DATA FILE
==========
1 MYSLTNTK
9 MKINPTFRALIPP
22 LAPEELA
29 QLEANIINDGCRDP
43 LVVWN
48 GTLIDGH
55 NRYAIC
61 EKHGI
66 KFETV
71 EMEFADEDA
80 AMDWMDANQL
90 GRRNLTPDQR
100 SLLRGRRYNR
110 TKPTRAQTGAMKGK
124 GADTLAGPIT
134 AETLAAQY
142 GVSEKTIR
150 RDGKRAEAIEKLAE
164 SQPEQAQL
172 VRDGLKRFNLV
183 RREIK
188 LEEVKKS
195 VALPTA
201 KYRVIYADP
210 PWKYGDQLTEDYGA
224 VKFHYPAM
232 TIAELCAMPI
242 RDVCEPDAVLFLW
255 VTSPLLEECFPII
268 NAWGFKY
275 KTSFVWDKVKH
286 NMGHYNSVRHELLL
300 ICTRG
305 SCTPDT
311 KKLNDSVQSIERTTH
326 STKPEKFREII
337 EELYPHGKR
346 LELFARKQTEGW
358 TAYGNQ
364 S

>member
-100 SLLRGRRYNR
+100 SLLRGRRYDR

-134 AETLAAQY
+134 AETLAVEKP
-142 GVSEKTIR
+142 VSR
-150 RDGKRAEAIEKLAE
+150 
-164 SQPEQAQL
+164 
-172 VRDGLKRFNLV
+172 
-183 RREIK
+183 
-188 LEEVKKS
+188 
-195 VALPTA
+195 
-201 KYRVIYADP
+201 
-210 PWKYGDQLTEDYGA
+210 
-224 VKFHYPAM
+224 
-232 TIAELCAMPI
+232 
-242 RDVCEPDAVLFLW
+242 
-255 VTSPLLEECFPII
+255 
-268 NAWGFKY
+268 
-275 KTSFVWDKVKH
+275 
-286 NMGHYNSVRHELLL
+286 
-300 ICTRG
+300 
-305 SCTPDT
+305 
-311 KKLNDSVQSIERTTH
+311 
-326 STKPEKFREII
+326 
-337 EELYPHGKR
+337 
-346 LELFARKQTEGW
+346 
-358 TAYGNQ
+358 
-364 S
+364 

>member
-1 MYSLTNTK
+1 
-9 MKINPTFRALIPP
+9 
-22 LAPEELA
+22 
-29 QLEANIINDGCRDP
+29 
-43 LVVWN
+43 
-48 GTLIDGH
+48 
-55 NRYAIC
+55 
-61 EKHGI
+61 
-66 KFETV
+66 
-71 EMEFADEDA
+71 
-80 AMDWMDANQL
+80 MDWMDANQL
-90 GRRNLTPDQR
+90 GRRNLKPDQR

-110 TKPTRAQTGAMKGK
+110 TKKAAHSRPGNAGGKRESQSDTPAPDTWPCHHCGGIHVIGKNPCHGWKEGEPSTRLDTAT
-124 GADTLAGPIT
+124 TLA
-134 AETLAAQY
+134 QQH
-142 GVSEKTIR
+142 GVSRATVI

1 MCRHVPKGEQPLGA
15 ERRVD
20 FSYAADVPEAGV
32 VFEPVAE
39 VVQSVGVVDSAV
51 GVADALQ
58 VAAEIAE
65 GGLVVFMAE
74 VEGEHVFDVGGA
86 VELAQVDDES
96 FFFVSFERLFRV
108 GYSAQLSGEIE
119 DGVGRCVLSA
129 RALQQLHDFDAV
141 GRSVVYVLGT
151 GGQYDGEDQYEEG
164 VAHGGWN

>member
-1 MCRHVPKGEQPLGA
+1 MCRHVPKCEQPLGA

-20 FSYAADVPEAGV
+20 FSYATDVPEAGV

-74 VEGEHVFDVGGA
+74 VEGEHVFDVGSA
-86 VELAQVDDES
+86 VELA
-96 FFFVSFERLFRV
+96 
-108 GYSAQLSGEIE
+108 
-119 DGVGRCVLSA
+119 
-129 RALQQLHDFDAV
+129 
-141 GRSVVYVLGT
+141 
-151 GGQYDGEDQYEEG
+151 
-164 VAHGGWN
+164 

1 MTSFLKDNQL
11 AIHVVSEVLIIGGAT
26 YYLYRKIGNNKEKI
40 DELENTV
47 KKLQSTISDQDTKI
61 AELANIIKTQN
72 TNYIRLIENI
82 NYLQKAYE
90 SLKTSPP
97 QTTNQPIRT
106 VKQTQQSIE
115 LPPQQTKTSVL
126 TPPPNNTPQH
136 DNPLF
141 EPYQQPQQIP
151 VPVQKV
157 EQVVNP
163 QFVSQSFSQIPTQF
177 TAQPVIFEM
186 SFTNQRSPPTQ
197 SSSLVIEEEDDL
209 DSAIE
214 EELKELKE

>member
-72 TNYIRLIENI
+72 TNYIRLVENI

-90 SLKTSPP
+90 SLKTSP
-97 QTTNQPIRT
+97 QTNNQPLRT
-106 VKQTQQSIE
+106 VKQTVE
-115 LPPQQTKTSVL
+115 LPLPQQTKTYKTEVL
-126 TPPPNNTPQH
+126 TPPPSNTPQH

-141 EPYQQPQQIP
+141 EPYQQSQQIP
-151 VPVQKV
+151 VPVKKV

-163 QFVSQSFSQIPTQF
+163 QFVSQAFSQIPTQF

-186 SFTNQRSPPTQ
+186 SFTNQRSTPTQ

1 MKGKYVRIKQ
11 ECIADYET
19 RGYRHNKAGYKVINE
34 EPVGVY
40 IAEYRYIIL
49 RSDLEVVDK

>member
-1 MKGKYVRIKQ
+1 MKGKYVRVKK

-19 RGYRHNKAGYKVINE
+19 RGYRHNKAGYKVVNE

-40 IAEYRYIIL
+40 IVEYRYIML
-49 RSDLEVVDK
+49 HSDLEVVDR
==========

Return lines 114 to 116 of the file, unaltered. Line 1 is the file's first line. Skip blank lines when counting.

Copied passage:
+71 
-80 AMDWMDANQL
+80 MDWMDANQL